A racing XR-750 from back in the day. It’s a bare-bones machine with minimal weight.
The new bike made its debut in 1972 where it instantly spanked the competition. By year’s end, Mark Brelsford won the Grand National Championship astride his factory XR-750. That was the start of one of the longest (if not the longest) dynasties in professional sports.
What’s more, the XR-750 was possibly the brightest spot in the dark years Harley spent under AMF’s yoke. While the rest of the company fell sick around it, Harley’s factory team, and Mert Lawwill’s prominence in the film On Any Sunday, put a positive face on a bad situation. It was also during this time that Cal Rayborn, Mert’s fellow factory racer, won two nationals and brought Harley its last AMA Grand National road race win.
Unfortunately, Rayborn died in a club event in New Zealand in December of 1973 and an inner ear problem forced Mert into retirement as a racer in 1977. They passed the torch to a new generation of riders like Jay Springsteen, Scott Parker, and, after Harley divorced itself from AMF, Chris Carr. They, as much as anyone else, kept the XR-750 dynasty alive and well far beyond anyone’s expectations.
It wasn’t always easy, though. In the mid-’80s Harley-Davidson was struggling just to stay alive and rumors floated that the racing team would get axed at any time. Indeed, the factory program was outsourced for a few years, forcing Scott Parker to hire Harley-Davidson mechanic Bill Werner as his tuner.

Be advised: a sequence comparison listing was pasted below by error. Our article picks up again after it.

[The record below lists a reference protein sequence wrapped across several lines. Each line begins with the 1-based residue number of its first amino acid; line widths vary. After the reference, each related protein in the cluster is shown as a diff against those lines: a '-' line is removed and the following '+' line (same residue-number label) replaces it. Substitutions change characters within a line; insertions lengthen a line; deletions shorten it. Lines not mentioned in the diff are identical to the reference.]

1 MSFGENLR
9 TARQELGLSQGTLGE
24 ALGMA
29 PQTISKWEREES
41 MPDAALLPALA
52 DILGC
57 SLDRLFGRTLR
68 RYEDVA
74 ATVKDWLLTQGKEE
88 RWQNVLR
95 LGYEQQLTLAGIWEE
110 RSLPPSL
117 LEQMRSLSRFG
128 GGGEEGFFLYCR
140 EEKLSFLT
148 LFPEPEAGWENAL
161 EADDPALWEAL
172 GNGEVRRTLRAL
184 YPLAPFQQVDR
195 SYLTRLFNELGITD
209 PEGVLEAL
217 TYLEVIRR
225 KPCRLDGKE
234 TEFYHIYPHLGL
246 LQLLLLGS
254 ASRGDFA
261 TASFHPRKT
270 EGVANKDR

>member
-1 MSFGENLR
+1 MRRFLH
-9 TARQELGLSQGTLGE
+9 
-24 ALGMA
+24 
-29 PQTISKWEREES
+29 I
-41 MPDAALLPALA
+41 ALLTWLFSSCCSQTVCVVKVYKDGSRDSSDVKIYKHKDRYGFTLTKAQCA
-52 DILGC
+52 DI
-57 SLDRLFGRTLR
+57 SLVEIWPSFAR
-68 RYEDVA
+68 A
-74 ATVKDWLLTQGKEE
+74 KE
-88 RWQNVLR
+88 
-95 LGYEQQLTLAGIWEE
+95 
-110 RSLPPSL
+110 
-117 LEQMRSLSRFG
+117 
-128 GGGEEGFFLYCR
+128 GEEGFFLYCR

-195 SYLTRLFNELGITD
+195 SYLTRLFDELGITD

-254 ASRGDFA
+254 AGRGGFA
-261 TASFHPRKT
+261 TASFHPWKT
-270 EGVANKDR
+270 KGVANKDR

After Harley’s execs bought the company from AMF though, things got a whole lot better. Harley-Davidson renewed the factory flat track program, keeping the XR’s legacy alive and well. In fact, the XR-750 is such a famous part of Harley’s history that the manufacturer gave a nod to it in 2001 when it launched the 883R—a stock Sportster with XR-750 paint (one of which sits in my garage). The nod to nostalgia proved so popular Harley created the XR1200, launching it first in Europe, then here in the US in 2009.
Even that wasn’t enough for some XR fans, though. If the old XR-750 could still tear it up at the track, why not set up a competition for the XR1200? In 2010, Vance & Hines got together with the AMA to do just that, on pavement however. No one can say what the future holds but with such a great legacy behind it, the XR1200 series is off to a great start. HB
In fact, the XR-750 is such a famous part of Harley’s history that the manufacturer gave a nod to it in 2001 when it launched the 883R—a stock Sportster with XR-750 paint (one of which sits in my gara..
In fact, the XR-750 is such a famous part of Harley’s history that the manufacturer gave a
The XR-750 was also the bike of choice for one of the most famous riders in the history of motorcycling, and he wasn’t even known for his racing ability. His name: Evel Knievel. Between 1965 and 1980, Evel Knievel (aka Robert Craig Knievel) attempted over 75 ramp-to-ramp motorcycle jumps as well as a jump across the Snake River Canyon in 1974. The 37 broken bones he suffered during his career earned an entry in the Guinness Book of World Records as the survivor of “most bones broken in a lifetime.” Knievel died of pulmonary disease in Clearwater, Florida, at age 69. He was inducted into the Motorcycle Hall of Fame in 1999.